Features April 2003 Issue

Owning Super-Sized Dogs

Keeping and training extra-large dogs can be a big challenge.

By Pat Miller

Newfoundlands. St. Bernards. Irish Wolfhounds. Great Danes. They are the giants of the canine world, and it takes a special kind of person to appreciate their extra large appeal.

I think of a “big” dog as one whose normal weight exceeds the 100-pound mark. In addition to the above-mentioned breeds, this includes many of the Mastiff-type dogs, the Great Pyrenees, Scottish Deerhound, some (but not all) Rottweilers, and more. The only requirement for membership in this club is size. Everything about them is big, from their appetites (and by-products thereof) to the crates, collars, and other training equipment that they use, as well as the toys that they play with. Pet supply companies offer giant-sized Kongs, tennis balls, tug toys, and just about every other canine accessory you can think of. They know there’s a “big” market out there.

Most Mastiffs are good-natured, some-what sedentary dogs. However, they still need regular exercise and socialization to keep them physically and emotionally healthy.

Vet bills can be bigger too, since most surgeries are charged at least in part by the dog’s weight. Larger dogs generally need more anesthesia. Even finding a home can be more of a challenge for big-dog humans. Many landlords and hotels, if they allow animals at all, accept pets who are 25 pounds or less. The next socially acceptable size-increment seems to be around 70 to 75 pounds. Much bigger than that, and non-dog people tend to think you really are some kind of serious dog-nut, to want to share your life and home with a dog who outweighs many of the family members. Much to the consternation of big-dog humans, many of the giant breeds are listed on insurance company “do not insure” lists, making it almost impossible for some big-dog owners to find homeowners or renters insurance.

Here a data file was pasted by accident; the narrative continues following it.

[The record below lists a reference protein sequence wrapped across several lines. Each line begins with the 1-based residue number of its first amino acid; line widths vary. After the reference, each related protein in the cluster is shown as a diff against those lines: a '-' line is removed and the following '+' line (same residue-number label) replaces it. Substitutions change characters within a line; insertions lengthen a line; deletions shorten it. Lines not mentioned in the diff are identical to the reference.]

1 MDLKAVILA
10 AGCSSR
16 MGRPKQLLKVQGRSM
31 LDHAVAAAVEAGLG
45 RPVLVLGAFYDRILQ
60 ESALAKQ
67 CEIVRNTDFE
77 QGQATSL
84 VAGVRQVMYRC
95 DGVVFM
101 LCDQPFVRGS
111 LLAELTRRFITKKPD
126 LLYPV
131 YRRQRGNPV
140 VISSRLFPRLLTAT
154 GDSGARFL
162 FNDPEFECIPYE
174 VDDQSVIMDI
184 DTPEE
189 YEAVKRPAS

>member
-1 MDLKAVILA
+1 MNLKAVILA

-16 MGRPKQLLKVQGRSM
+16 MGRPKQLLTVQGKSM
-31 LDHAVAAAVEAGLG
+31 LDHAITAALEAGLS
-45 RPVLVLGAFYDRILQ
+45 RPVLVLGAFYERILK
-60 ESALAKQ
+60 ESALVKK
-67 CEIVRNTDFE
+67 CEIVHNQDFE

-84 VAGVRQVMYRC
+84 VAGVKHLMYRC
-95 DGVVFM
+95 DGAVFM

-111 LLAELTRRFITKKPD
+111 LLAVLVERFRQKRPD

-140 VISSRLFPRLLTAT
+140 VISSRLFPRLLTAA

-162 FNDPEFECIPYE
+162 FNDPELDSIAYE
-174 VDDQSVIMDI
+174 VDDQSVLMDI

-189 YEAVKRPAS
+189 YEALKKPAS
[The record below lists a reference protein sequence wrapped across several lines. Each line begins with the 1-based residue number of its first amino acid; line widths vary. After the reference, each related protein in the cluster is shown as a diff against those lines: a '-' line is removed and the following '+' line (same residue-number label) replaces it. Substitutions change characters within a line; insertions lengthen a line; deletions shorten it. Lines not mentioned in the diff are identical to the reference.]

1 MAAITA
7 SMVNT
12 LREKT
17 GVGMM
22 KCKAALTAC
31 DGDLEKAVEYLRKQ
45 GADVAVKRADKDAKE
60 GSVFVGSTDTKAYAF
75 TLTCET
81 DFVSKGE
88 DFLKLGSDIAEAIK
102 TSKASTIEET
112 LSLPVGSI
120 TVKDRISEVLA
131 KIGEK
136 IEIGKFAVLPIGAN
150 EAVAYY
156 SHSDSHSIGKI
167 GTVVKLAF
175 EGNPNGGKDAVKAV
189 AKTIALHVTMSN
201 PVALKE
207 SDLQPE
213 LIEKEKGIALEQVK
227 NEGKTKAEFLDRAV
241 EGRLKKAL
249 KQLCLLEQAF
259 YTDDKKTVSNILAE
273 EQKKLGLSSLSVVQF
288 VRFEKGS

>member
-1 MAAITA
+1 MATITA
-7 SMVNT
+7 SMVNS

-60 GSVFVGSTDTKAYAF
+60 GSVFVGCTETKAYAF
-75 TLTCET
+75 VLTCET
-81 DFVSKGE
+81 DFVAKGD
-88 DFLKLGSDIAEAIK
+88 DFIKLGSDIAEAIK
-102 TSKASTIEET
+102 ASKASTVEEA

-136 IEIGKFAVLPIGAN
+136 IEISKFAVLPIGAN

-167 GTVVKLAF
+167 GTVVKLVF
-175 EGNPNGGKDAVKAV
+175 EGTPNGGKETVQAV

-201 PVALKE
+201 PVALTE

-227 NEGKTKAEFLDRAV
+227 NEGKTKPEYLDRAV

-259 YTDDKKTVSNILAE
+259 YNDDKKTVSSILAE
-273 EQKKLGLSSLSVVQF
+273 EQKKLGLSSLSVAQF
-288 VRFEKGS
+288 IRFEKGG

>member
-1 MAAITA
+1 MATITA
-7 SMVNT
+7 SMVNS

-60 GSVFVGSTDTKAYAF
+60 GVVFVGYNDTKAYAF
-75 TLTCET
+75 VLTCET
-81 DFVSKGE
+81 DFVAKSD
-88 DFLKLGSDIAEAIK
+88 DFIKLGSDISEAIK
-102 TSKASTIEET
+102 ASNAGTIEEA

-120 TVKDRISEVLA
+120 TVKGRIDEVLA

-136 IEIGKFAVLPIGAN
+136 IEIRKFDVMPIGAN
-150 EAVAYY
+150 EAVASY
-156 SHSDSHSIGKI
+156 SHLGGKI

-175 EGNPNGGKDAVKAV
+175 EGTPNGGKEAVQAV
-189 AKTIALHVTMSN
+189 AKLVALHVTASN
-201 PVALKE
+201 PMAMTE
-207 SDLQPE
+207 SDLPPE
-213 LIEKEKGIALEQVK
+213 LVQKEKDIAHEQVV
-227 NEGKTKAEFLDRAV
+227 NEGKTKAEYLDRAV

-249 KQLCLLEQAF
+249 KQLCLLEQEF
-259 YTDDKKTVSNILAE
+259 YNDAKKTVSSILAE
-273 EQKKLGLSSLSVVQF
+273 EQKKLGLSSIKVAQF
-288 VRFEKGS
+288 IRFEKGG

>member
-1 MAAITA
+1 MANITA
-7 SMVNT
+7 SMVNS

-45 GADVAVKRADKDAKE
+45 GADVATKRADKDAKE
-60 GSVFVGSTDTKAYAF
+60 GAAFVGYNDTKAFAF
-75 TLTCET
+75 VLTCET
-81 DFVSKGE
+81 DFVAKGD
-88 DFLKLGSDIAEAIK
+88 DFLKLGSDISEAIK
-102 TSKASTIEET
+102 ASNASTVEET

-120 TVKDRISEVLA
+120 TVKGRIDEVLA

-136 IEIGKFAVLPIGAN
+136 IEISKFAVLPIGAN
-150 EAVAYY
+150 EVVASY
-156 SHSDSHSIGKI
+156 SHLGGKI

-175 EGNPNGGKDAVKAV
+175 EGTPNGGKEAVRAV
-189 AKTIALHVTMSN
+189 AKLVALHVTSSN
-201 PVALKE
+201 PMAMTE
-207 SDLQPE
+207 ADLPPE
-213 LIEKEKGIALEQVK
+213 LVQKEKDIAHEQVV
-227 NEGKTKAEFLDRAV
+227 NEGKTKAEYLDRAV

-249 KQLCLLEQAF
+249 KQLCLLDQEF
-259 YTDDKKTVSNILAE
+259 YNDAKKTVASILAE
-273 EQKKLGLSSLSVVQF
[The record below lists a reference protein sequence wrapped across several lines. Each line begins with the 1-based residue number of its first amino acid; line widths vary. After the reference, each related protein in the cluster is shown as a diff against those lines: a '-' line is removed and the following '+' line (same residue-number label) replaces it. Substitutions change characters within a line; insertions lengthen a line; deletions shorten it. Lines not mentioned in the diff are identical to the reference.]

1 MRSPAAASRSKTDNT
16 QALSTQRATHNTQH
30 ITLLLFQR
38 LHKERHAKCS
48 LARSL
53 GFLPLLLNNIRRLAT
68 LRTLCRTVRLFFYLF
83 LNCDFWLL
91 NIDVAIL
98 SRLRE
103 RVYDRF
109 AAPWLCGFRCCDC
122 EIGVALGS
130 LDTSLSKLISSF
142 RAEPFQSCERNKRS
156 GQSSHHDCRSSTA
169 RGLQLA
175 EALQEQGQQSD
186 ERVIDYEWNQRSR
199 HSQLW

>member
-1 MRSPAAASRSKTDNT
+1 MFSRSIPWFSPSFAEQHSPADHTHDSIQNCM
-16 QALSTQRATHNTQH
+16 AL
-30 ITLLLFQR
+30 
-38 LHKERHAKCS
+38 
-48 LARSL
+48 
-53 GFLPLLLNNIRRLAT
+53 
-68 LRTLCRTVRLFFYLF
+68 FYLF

Finally, sadly, many of the giant breeds tend to have short life spans; a 10-year-old Great Dane is pretty ancient, while lots of 10-year-old small dogs are still in excellent condition and can look forward to 5 to 10 more years of life.

The big challenge
The awe-inspiring size of these dogs presents their human companions with a long list of training and management challenges not encountered by keepers of smaller dogs. Some are simple logistical challenges. Exactly how big a vehicle do you have to have to accommodate a couple of Great Dane crates? We could be talking motor home here, just to run to the local training class! Not to mention the extra space you need in your master bedroom if you plan to crate a few Newfies in your personal den. And imagine the ease with which a Wolfhound’s tail can clear a coffee table, or swipe expensive porcelain statuettes from their display shelves.

Everything we have said in the past about prevention through management and training goes triple for big dogs. Teaching good manners when your wee one is a mere 15 to 20 pounds at age 10 weeks gives you a huge advantage over those who wait until 12 months, by which time the untrained, out-of-control, 150-pound Presa Canario may already be gearing up to maul an innocent neighbor. These dogs’ forbidding size demands an early course in juvenile good manners. While your visiting aunt may be willing to tolerate the petite pawprints of a Pomeranian on her pantsuit, she is likely to frown on plate-sized mud-covered Wolfhound feet on the front of her cashmere sweater.

Socialization is another critically vital part of a large dog’s educational experience. Many giant breeds have strongly developed guarding instincts. A poorly socialized, poorly trained large dog is a significant risk to the safety of the community. A well-socialized and trained dog will be able to turn on his protection behaviors if needed, but no matter his size, will be safe to have around your friends and family. A poorly socialized small dog is just as sad a statement about pet-owner irresponsibility as an unsocialized large dog, but is less of a risk to the community; a kamikaze Chihuahua can do far less damage on his worst day than a scud missile Neapolitan Mastiff on a minor bender.

Tall training tips
There are a number of good manners behaviors that are particularly important to teach your large dog while she is still small. Pay special attention to these if you have a big dog: